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How to share structure with arrays in a single file between C# and C with arrays? RRS feed

  • Question

  • It is possible to define things so that a file that contains a struct definition can be included in both C# and C programs once the differences are taken into account. Most of these differences can be handled but not all. One of those problems is arrays.

    Here's a contrived example of a file that can be imported directly into either a C or a C# project. If '__c__' is defined then the file is being imported into a C++ project. If not then the file is being consumed by a C# project. This simple little thing allows those things that are different between the two environments to be taken into consideration. The one really knotty problem is how to handle arrays. In C, an array can be given a fixed size in a struct. Not so in C#. C# generates a compile time error. I've been working around it so far by numbering the elements in the C# branch.

    // If '__c__' is defined then the file is being included in a C project.
    // If not then the file is being included in a C# project.

    #if !__c__ // C# can utilize a namespace. C cannot. namespace CrossPlatform { // C# wants to include the struct in a class. public class Structs { #endif #if __c__ // C defines a struct as a named typedef. typedef struct _RtInfo #else // C# wants a struct object with a name. public struct RtInfo #endif {
    // Simple value types and previously defined structures
    // can be shared directly between both C and C#.
    float f; #if __c__ // Arrays cannot be shared. C can use arrays with a size. int v[4]; #else // but C# cannot deal with sized arrays at all. int v0; int v1; int v2; int v3; #endif #if __c__ // C optionally gives the struct a name. } CALDATA; #else // C# does not do that here. } #endif #if !__c__ } // end of class. } // end of namespace block wrapper. #endif



    Richard Lewis Haggard


    Wednesday, February 4, 2015 5:33 PM

Answers

  • In C# you can write ‘int [] v’ and you have to initialise it with ‘new int[4]’ (This can be done inside a constructor if you use class instead of struct). System will allocate such values outside the structure.

    If you need a C# structure which will be transferred to C as a structure with embedded array, then consider the [MarshalAs] attribute.

    It depends on the purposes.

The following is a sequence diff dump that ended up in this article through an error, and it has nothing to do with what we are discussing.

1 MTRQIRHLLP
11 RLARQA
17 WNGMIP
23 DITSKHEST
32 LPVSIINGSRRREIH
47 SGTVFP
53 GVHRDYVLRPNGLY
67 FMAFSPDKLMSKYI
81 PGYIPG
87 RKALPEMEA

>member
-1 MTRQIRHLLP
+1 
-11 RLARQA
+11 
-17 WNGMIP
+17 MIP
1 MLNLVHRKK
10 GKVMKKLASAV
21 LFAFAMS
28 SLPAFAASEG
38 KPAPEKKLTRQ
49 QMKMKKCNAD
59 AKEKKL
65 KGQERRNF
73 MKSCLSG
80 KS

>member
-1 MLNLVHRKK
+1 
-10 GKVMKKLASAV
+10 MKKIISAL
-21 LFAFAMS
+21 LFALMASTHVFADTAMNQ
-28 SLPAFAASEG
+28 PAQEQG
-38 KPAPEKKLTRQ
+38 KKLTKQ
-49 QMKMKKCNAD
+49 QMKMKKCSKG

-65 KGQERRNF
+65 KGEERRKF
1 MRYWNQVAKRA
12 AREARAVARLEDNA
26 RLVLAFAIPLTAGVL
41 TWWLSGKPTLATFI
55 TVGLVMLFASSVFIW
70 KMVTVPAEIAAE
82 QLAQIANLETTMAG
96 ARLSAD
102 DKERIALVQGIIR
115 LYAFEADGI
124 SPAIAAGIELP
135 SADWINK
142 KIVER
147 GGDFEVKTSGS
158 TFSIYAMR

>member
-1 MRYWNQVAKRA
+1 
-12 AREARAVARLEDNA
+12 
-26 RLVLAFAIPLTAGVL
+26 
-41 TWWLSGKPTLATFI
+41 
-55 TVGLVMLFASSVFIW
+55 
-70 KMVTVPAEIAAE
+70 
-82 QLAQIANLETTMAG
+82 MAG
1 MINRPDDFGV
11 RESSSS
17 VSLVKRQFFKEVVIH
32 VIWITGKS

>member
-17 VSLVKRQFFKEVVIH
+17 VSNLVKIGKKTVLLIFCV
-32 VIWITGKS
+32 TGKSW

• Marked as answer by Kristin Xie Sunday, February 15, 2015 9:38 AM
    Wednesday, February 4, 2015 7:42 PM

All replies

    • Proposed as answer by bouzidmed Wednesday, February 4, 2015 8:41 PM
    • Unproposed as answer by Richard.Haggard Wednesday, February 4, 2015 10:10 PM
    Wednesday, February 4, 2015 7:35 PM
  • In C# you can write ‘int [] v’ and you have to initialise it with ‘new int[4]’ (This can be done inside a constructor if you use class instead of struct). System will allocate such values outside the structure.

    If you need a C# structure which will be transferred to C as a structure with embedded array, then consider the [MarshalAs] attribute.

    It depends on the purposes.

    • Marked as answer by Kristin Xie Sunday, February 15, 2015 9:38 AM
    Wednesday, February 4, 2015 7:42 PM
  • Neither of those links addressed the question.

    Richard Lewis Haggard

    Wednesday, February 4, 2015 10:15 PM
  • Thanks for the response. The idea of using a class instead of a struct is interesting. Thank you. I'll investigate it further. The missing piece of this particular puzzle is that the struct is being passed in to the C# code from an embedded device which is, of course, programmed using C (not C++) as a byte array. I would prefer to implement the conversion from a byte array to a struct through a generic software mechanism that knows how to create any struct object from a byte array. Changing the C# specific portions of the struct to a class and then implementing a class specific serializer/deserializer might be reasonable but I'll have to investigate it further.

    Richard Lewis Haggard

    Wednesday, February 4, 2015 10:23 PM
  • See also PtrToStructure [https://msdn.microsoft.com/en-us/library/vstudio/4ca6d5z7(v=vs.100).aspx], which transfers (deserializes) an array of bytes to structure, taking into consideration [MarshalAs] and [StructLayout] directives.

    You can also write some portions of your C# application in a C++/CLR Class Library, where you can include and access your C structure and convert to managed object explicitly.


    • Edited by Viorel_MVP Thursday, February 5, 2015 6:06 AM
    Thursday, February 5, 2015 6:02 AM
  • Hi Richard.

    Would you mind letting us know the result of the suggestion?

    I temporarily mark Viorels last response as an answer. You can unmark it if they provide no help.

    Best regards,

    Kristin



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    Sunday, February 15, 2015 9:38 AM